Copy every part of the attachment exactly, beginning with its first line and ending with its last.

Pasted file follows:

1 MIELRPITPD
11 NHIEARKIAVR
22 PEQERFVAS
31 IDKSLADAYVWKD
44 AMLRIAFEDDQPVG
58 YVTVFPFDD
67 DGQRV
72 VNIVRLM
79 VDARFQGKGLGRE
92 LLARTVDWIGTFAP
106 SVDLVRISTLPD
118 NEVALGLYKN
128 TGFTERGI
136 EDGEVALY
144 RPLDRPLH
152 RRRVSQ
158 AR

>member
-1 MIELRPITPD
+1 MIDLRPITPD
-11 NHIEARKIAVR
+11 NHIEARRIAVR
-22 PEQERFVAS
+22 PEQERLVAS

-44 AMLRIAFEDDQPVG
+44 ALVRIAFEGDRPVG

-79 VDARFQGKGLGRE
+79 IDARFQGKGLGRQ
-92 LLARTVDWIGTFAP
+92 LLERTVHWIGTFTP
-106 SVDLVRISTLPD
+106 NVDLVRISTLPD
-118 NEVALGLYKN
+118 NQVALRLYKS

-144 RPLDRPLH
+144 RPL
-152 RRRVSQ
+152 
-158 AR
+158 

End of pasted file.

1 MIELRPITPD
11 NHIEARKIAVR
22 PEQERFVAS
31 IDKSLADAYVWKD
44 AMLRIAFEDDQPVG
58 YVTVFPFDD
67 DGQRV
72 VNIVRLM
79 VDARFQGKGLGRE
92 LLARTVDWIGTFAP
106 SVDLVRISTLPD
118 NEVALGLYKN
128 TGFTERGI
136 EDGEVALY
144 RPLDRPLH
152 RRRVSQ
158 AR

>member
-1 MIELRPITPD
+1 MIDLRPITPD
-11 NHIEARKIAVR
+11 NHIEARRIAVR
-22 PEQERFVAS
+22 PEQERLVAS

-44 AMLRIAFEDDQPVG
+44 ALVRIAFEGDRPVG

-79 VDARFQGKGLGRE
+79 IDARFQGKGLGRQ
-92 LLARTVDWIGTFAP
+92 LLERTVHWIGTFTP
-106 SVDLVRISTLPD
+106 NVDLVRISTLPD
-118 NEVALGLYKN
+118 NQVALRLYKS

-144 RPLDRPLH
+144 RPL
-152 RRRVSQ
+152 
-158 AR
+158 